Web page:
Around 30 million PowerPoint presentations are created everyday. Probably, a small proportion of them need to be re-purposed as online rich media content that can be delivered and managed. Let us assume that this proportion is as miniscule as 2% - that translates to a market of 600,000 presentations each working day. Consider the phenomenal amount of potential already available in this nascent area - and you won't be surprised to discover at least 10 major players in the market. Many of these players are going through a consolidation process that involves mergers, takeovers and relaunches.Back
Wanadu, Latitude and MeetingPlace
Our product for review - iCreate has been through it all. It started as a PowerPoint to Flash conversion tool from Wanadu, a company that was later acquired by Latitude, the leading provider of integrated web and voice applications for the enterprise. Latitude's award-winning MeetingPlace solution that enables real-time collaborative meetings through web browsers, groupware applications and telephones (PBX, cellular as well as IP phones) is particularly well-placed to harness synergies emanating from using the iCreate product within their broad concept.
Not surprisingly, Latitude has integrated the iCreate product within its MeetingPlace framework to provide a complete value-added solution that might strengthen the already firm existence that MeetingPlace has in the web and voice conferencing market. That's all the more significant since Microsoft acquired its chief competitor PlaceWare a few months ago (PlaceWare has since been relaunched as Microsoft Office Live Meeting).
For the rest of this review, we'll focus entirely on iCreate rather than the full MeetingPlace spectrum. For more info on MeetingPlace, please visit their website (link no longer exists).
More info about iCreate can be found at the iCreate site (again, link no longer exists).
My contacts for this review were Michael Kaye of Latitude Comminications and Lora Lee of Connecting Point Communications - I wish to thank them for helping me with this.Back
iCreate - Register as a New User
Before anything else, you'll need to register as a new user.
You can either login using an existing account or register for a free trial account. Once you opt to register, you'll need to fill a profile form with info such as name, username, password, email address, etc.
In due course, you can expect to receive an account activation email in your inbox which confirms that your MeetingPlace iCreate account has been enabled. Thereafter, you can login with your username and password.Back
iCreate's PowerPoint add-in
Probably the first thing you should do after registration is to download the iCreate PowerPoint add-in. This download weighs around 7 mb currently - however, you'll need to have Sun's Java Runtime Engine (later than version 1.3) installed on a computer that will author iCreate content. Fortunately, MeetingPlace provides an alternative download of the iCreate PowerPoint add-in that includes the JRE. This download weighs around 21 mb.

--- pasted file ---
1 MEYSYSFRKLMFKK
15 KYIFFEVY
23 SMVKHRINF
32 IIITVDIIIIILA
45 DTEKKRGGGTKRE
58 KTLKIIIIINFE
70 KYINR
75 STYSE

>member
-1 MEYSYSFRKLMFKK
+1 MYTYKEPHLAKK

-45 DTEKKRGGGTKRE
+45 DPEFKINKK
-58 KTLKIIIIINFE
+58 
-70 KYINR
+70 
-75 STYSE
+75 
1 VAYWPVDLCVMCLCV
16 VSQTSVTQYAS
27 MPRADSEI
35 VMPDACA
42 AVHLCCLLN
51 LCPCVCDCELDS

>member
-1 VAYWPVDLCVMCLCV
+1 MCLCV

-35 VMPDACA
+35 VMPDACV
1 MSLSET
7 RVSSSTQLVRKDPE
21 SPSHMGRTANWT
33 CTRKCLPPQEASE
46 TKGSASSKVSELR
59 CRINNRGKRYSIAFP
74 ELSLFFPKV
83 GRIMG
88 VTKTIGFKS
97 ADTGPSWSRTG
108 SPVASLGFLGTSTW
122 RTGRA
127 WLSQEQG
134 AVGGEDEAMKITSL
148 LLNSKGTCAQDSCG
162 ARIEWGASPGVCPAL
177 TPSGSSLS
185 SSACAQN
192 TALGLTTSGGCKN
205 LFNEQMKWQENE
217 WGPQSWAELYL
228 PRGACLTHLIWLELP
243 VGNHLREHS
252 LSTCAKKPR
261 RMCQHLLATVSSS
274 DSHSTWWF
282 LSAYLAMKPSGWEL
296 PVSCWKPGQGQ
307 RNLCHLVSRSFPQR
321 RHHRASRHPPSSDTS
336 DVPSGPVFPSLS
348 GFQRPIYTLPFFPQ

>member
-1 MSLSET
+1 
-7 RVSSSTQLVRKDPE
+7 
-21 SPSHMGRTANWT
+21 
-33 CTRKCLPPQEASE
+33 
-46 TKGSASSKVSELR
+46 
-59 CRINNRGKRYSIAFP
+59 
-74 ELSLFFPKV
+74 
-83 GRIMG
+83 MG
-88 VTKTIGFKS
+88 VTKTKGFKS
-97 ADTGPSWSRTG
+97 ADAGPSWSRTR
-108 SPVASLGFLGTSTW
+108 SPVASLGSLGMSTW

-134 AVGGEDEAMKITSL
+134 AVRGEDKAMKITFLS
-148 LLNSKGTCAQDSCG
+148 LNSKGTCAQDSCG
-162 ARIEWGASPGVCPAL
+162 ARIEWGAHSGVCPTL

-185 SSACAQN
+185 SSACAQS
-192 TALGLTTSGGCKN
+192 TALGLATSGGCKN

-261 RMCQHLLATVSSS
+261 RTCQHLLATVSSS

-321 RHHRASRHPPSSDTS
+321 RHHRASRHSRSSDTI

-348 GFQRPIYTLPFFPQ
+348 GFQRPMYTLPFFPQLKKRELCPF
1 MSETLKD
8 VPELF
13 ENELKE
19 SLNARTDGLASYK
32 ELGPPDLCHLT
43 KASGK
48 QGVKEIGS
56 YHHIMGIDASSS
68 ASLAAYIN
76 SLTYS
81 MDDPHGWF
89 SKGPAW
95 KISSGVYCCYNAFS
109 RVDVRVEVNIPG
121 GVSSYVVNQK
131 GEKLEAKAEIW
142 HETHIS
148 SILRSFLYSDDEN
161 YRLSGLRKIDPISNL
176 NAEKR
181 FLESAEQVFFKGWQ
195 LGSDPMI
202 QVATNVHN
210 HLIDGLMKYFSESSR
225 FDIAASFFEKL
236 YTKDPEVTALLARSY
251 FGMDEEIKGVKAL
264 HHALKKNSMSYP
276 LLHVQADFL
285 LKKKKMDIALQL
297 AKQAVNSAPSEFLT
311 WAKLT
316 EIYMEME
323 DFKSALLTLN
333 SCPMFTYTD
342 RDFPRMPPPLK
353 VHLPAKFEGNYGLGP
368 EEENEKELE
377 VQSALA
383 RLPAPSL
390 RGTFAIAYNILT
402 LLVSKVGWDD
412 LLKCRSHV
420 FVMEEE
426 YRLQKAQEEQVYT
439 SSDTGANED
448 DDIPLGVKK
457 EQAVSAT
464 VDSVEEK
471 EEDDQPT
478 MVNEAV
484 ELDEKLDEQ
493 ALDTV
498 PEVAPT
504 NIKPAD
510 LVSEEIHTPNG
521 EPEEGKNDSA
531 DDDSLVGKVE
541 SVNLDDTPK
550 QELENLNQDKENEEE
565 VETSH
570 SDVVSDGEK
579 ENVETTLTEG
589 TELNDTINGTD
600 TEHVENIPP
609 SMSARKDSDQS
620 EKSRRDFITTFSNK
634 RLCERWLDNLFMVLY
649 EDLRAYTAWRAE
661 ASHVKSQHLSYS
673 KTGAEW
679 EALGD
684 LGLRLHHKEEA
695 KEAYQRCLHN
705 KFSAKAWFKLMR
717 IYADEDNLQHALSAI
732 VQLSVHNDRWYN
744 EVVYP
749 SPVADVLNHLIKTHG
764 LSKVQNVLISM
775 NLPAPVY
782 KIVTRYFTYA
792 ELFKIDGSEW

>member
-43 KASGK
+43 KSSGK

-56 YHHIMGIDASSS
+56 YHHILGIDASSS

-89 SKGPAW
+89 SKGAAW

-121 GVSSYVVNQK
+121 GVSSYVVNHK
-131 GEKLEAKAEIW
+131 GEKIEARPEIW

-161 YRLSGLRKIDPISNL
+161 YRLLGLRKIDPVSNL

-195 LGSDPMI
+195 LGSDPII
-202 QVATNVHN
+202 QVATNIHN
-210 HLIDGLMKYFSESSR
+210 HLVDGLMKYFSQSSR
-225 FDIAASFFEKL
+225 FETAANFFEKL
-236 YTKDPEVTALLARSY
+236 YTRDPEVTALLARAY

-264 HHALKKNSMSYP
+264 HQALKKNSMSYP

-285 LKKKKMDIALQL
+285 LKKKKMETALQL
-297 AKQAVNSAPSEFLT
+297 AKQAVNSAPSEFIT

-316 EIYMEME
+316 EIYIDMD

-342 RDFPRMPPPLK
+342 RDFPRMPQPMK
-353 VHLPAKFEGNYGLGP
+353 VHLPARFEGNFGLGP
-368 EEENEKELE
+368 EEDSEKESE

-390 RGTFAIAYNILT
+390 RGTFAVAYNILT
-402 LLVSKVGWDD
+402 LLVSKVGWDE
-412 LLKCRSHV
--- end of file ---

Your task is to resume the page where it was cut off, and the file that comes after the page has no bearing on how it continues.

The iCreate PowerPoint add-in only functions on Windows NT (with Service Pack 4 or later), Windows 2000 and Windows XP. Surprisingly, the installation routine proceeds with an installation on Windows 98 as well - also, MeetingPlace provides no info about compatible operating systems on the add-in download page.
PowerPoint versions 2000, 2002 and 2003 on Windows are supported by the iCreate add-in.
Installation is a quick affair - once the setup routine has been through, you can expect to find a new MeetingPlace menu within your PowerPoint interface(see screenshots below).
As you can see in the Publish to Flash sub-menu, you can output content both locally and online. In most of iCreate's competing programs, you can either publish to Flash locally or on a server - iCreate is probably the only program that allows you both options.Back
A Test Presentation 01
My first test presentation is a beginner's look at Learning Management Systems - it's a simple presentation that spans a few slides - one of these slides includes several text boxes that have transparency values ranging from 20% to 100%. Also, it uses Type 1, TrueType and OpenType fonts - although all except one of the fonts are standard Windows fonts that are included as part of the OS. The non-standard font used is ITC Officina Sans - but that's also part of Adobe Type Manager Lite's installation.
Publishing this presentation through iCreate's online component did not render the fonts properly - the local conversion on the desktop performed flawlessly though. I asked Michael about this - here is his response:
The trial server is a standard Windows 2000 Server. iCreate will convert only those fonts that are installed on the server otherwise it does a closest fit. Generally, we sell the iCreate to a department or enterprise in which case the buyer has the responsibility to install the fonts that its' users are using. So, typefaces do convert as you would expect as long as they are installed on the server. As you probably have noticed, the typfaces convert well when you do local conversion since you have the fonts installed. In either case, you can get a report that lists fonts that were not converted (i.e. installed).
A PowerPoint converted locally is identical to PowerPoints converted on the server. However, locally converted presentations are watermarked until the user purchases a license.
I thereafter replaced ITC Officina Sans with Trebuchet MS and the conversion to rich media Flash performed flawlessly.Back